Beverley Carpenter writes...
I came to Durness directly from my last residency in Cambridge. The two communities could not be more different. In Durness I found the landscape overwhelming and the natural architecture of caves and rock formations more dominant than any man made structures. The lives of the people here, predominantly a crofting community, are formed in many ways by this landscape.
In the new Durness Studio there are now facilities for digital photography, still image manipulation, printing, scanning etc. Over my period of time here I have worked with two assistants, Rhiannon Van Muysen and George Miller to train them to use the equipment creatively and also to train others. We have worked with 4 groups of young people in Durness. Each group with our support has produced manipulated digital photographic images and a short movie. These have been shown during screening nights at the film club that we have set up on Sunday evenings. The whole community has been able to enjoy these evenings and appreciate the work of the young people, many of whom are disadvantaged in some ways.
The two assistants that I have been working with have also been producing their own work and raising their levels of skills progressively. Rhiannon has been specialising in movies and George in soundtracks using different software packages. Already community groups have begun to use their services for posters etc raising self esteem and encouraging further learning. They were also able to accompany me on a training trip to London and Cambridge which was hugely beneficial to them.
While here I created films that I have made from talks with local people, mainly the young people that I have been working with. Initial video was taken apart and reassembled frame by frame to produce images that examine the characters through short still poses in series. These are set against landscape formations that swamp and reveal the individuals in turn. Ideas are still developing around this work for me and I will be taking away lots of material as ongoing work.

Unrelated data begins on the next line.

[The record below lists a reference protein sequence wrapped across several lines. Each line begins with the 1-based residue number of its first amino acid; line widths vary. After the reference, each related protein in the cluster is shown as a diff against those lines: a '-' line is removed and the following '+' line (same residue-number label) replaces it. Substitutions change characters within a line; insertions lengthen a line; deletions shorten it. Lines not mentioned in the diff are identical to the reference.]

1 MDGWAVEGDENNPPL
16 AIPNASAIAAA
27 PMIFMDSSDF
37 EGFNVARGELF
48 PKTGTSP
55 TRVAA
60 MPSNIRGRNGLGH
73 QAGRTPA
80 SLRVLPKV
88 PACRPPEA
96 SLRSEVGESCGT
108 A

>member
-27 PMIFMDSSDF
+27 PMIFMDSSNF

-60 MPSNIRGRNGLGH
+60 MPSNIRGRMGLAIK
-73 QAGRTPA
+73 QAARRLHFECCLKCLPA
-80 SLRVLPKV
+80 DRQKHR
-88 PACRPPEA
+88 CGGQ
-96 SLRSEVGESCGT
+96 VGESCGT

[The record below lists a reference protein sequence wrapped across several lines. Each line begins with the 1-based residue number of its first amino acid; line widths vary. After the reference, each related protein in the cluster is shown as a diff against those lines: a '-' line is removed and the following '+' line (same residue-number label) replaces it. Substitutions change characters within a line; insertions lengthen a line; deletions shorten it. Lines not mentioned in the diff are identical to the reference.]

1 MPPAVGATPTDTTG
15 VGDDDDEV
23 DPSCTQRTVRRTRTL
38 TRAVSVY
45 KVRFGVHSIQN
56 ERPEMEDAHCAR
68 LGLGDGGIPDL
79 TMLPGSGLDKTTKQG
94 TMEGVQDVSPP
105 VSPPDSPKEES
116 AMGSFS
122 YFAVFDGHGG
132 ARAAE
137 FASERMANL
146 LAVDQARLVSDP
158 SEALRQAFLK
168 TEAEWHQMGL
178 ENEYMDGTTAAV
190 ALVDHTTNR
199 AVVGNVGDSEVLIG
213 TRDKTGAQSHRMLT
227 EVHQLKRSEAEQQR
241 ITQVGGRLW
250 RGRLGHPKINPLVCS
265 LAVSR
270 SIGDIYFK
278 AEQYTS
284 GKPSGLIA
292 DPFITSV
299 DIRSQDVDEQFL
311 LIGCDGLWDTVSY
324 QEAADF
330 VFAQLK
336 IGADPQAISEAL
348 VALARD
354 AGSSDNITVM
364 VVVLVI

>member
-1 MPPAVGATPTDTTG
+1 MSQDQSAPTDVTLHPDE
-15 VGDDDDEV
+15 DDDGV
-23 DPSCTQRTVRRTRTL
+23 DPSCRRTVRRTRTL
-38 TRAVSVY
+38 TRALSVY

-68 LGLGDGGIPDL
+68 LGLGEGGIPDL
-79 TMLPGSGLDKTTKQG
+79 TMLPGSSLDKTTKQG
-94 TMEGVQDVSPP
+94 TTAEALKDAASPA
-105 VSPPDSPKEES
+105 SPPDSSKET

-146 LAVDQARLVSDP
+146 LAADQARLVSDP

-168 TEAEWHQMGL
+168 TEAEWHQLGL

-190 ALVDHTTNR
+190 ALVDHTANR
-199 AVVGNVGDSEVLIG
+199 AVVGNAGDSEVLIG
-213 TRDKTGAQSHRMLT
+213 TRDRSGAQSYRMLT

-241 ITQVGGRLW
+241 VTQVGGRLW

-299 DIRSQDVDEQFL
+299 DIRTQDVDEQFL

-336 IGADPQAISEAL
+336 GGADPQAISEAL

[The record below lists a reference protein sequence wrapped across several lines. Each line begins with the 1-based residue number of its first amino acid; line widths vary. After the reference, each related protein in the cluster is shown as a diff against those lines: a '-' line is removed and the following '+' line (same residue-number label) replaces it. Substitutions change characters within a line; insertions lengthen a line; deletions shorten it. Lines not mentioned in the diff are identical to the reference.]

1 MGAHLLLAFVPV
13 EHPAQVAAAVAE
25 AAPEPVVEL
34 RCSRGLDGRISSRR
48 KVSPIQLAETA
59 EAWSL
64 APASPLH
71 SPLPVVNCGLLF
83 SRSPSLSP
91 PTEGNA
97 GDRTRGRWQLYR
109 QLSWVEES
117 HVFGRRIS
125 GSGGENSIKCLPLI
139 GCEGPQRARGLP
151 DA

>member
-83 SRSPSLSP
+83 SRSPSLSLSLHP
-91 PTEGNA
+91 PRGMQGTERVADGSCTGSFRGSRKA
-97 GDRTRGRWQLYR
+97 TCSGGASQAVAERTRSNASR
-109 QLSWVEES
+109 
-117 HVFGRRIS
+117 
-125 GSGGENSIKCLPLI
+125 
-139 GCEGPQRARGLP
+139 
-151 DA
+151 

I have seen confidence grow within the young people here and the studio has also provided a link to the wider digital world through interest in world films and exposure to my work. The interest of the young people here has been consistant and the limited exposure previously to opportunities of this sort has meant that there is a commitment to pursuing projects and participating in new experiences. The groups of young people who have been involved will have the opportunity to make a short movie each and move into a deeper level of understanding, both of film language and software/camera use.
This level of engagement will provide much needed support for youths in the immediate area and beyond. They will, not only have a youth facility, but a means of expressing themselves creatively through this project and sharing those particular views with the wider community. The existing isolation of the area can become less of an obstacle once new networks have been established with the wider digital arts community to give creative exchange of ideas to the young people and new outlets for creative endeavours that take place here.